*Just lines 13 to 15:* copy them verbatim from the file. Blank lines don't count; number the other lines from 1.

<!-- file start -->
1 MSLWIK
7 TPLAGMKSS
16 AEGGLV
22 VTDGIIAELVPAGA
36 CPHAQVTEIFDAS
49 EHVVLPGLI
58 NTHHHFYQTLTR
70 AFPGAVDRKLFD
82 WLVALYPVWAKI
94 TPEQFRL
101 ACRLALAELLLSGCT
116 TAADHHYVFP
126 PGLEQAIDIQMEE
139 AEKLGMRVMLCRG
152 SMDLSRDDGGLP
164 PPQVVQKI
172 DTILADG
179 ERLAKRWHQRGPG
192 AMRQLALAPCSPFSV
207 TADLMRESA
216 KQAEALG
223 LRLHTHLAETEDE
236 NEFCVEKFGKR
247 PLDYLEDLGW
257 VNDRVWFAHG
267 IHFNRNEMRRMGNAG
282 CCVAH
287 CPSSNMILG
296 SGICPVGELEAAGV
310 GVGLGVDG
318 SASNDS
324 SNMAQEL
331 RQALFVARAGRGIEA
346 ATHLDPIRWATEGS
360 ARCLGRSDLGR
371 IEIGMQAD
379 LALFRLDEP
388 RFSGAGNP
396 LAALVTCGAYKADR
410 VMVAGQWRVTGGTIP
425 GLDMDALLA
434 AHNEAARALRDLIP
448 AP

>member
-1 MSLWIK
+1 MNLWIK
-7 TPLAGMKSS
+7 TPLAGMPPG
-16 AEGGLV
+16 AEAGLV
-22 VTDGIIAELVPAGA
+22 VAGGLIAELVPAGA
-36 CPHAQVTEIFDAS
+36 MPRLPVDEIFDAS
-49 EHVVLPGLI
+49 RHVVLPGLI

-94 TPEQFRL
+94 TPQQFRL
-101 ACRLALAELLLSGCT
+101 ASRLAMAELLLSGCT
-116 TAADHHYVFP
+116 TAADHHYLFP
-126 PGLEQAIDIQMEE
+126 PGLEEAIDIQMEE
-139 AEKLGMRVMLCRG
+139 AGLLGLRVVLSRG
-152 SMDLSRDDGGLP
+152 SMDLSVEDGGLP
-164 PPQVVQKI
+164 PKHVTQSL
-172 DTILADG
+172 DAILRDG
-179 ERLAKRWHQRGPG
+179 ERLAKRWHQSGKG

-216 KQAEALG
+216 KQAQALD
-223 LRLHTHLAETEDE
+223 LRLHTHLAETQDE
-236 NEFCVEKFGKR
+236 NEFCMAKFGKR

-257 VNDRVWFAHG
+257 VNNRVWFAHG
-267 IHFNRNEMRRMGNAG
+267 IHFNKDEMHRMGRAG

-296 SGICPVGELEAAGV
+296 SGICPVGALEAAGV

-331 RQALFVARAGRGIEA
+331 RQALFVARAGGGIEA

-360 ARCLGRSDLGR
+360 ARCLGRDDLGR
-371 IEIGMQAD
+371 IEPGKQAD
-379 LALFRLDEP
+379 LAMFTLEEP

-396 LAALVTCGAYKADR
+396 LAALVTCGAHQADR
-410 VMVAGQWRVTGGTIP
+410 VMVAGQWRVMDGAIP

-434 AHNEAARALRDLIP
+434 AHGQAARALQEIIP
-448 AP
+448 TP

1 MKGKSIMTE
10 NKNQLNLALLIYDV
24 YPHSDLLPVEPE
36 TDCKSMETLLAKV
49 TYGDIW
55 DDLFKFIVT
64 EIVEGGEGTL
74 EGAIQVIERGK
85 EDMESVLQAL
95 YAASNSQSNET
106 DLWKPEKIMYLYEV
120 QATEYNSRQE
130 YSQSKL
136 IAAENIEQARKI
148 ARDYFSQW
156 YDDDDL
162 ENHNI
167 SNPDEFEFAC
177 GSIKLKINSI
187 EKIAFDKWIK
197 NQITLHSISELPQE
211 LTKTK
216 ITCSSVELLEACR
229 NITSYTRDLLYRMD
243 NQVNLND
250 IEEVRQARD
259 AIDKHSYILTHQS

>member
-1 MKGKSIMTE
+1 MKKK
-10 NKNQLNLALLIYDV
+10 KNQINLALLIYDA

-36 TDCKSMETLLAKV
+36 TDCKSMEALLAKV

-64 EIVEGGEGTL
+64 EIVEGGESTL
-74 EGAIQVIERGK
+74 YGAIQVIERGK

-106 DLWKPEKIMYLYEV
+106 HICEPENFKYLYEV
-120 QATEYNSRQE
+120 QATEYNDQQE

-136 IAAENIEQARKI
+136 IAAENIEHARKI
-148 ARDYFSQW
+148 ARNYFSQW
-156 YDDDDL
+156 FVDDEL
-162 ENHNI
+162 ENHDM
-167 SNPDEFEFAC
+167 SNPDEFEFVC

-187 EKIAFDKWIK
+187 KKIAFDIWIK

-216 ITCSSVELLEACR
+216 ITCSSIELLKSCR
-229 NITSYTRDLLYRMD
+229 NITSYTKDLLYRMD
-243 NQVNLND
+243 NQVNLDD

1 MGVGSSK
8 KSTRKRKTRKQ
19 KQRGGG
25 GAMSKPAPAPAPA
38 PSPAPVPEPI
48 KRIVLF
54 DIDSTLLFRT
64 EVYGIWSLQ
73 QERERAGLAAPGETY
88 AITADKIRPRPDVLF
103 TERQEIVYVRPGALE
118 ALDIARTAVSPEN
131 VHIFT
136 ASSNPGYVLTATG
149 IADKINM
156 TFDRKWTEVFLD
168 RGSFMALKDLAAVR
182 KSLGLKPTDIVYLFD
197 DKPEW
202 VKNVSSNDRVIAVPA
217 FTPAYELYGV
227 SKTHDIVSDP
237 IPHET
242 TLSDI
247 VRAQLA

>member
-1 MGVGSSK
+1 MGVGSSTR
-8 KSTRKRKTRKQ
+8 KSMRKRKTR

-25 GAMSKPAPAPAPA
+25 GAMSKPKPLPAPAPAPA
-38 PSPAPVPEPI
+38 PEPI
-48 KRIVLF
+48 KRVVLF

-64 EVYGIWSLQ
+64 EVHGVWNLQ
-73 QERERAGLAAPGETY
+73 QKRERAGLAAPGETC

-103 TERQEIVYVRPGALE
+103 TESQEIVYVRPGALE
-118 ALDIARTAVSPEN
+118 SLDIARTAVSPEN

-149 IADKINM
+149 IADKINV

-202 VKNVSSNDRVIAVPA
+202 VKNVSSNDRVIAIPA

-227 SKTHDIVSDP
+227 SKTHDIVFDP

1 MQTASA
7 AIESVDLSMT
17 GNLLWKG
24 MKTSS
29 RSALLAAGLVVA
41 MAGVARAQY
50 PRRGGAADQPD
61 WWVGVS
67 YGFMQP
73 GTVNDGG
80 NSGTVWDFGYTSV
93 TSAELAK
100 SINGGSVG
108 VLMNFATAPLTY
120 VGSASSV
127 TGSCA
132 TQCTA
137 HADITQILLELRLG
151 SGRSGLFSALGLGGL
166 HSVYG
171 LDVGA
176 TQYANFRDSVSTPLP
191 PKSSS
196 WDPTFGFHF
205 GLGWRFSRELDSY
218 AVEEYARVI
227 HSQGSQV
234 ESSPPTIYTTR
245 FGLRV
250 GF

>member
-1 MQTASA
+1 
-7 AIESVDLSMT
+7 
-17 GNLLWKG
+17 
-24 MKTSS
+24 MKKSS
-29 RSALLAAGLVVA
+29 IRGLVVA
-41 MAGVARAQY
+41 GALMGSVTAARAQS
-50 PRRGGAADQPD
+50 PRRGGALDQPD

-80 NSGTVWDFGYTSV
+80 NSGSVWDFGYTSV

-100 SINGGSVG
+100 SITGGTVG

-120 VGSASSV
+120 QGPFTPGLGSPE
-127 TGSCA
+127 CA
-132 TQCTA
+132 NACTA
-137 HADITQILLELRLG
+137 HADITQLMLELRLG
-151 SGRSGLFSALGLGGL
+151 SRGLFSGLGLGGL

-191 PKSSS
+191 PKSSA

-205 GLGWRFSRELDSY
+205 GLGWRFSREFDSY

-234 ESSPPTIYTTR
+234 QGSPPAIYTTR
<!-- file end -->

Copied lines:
126 PGLEQAIDIQMEE
139 AEKLGMRVMLCRG
152 SMDLSRDDGGLP